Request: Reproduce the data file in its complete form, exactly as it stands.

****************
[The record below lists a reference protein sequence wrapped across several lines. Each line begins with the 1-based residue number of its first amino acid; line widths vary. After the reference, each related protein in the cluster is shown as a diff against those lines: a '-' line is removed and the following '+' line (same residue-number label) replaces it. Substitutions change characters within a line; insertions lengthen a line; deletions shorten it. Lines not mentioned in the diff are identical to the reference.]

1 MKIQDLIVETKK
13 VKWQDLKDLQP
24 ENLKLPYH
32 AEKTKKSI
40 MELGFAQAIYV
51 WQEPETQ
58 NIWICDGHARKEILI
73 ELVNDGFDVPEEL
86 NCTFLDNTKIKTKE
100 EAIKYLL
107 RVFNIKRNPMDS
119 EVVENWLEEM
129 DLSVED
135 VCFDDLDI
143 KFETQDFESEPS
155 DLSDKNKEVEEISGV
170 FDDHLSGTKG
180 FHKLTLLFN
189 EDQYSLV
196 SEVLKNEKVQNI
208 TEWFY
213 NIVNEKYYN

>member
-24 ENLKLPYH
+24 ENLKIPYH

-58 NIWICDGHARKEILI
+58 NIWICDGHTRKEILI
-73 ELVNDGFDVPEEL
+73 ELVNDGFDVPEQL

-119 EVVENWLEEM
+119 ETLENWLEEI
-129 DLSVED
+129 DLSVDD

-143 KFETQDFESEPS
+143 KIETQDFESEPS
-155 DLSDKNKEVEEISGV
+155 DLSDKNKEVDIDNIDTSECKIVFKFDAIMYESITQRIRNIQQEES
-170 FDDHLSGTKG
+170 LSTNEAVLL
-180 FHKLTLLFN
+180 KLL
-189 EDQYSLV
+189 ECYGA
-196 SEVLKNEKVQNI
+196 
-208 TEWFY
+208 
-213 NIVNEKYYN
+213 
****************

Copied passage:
[The record below lists a reference protein sequence wrapped across several lines. Each line begins with the 1-based residue number of its first amino acid; line widths vary. After the reference, each related protein in the cluster is shown as a diff against those lines: a '-' line is removed and the following '+' line (same residue-number label) replaces it. Substitutions change characters within a line; insertions lengthen a line; deletions shorten it. Lines not mentioned in the diff are identical to the reference.]

1 MKIQDLIVETKK
13 VKWQDLKDLQP
24 ENLKLPYH
32 AEKTKKSI
40 MELGFAQAIYV
51 WQEPETQ
58 NIWICDGHARKEILI
73 ELVNDGFDVPEEL
86 NCTFLDNTKIKTKE
100 EAIKYLL
107 RVFNIKRNPMDS
119 EVVENWLEEM
129 DLSVED
135 VCFDDLDI
143 KFETQDFESEPS
155 DLSDKNKEVEEISGV
170 FDDHLSGTKG
180 FHKLTLLFN
189 EDQYSLV
196 SEVLKNEKVQNI
208 TEWFY
213 NIVNEKYYN

>member
-24 ENLKLPYH
+24 ENLKIPYH

-58 NIWICDGHARKEILI
+58 NIWICDGHTRKEILI
-73 ELVNDGFDVPEEL
+73 ELVNDGFDVPEQL

-119 EVVENWLEEM
+119 ETLENWLEEI
-129 DLSVED
+129 DLSVDD

-143 KFETQDFESEPS
+143 KIETQDFESEPS
-155 DLSDKNKEVEEISGV
+155 DLSDKNKEVDIDNIDTSECKIVFKFDAIMYESITQRIRNIQQEES
-170 FDDHLSGTKG
+170 LSTNEAVLL
-180 FHKLTLLFN
+180 KLL
-189 EDQYSLV
+189 ECYGA
-196 SEVLKNEKVQNI
+196 
-208 TEWFY
+208 
-213 NIVNEKYYN
+213 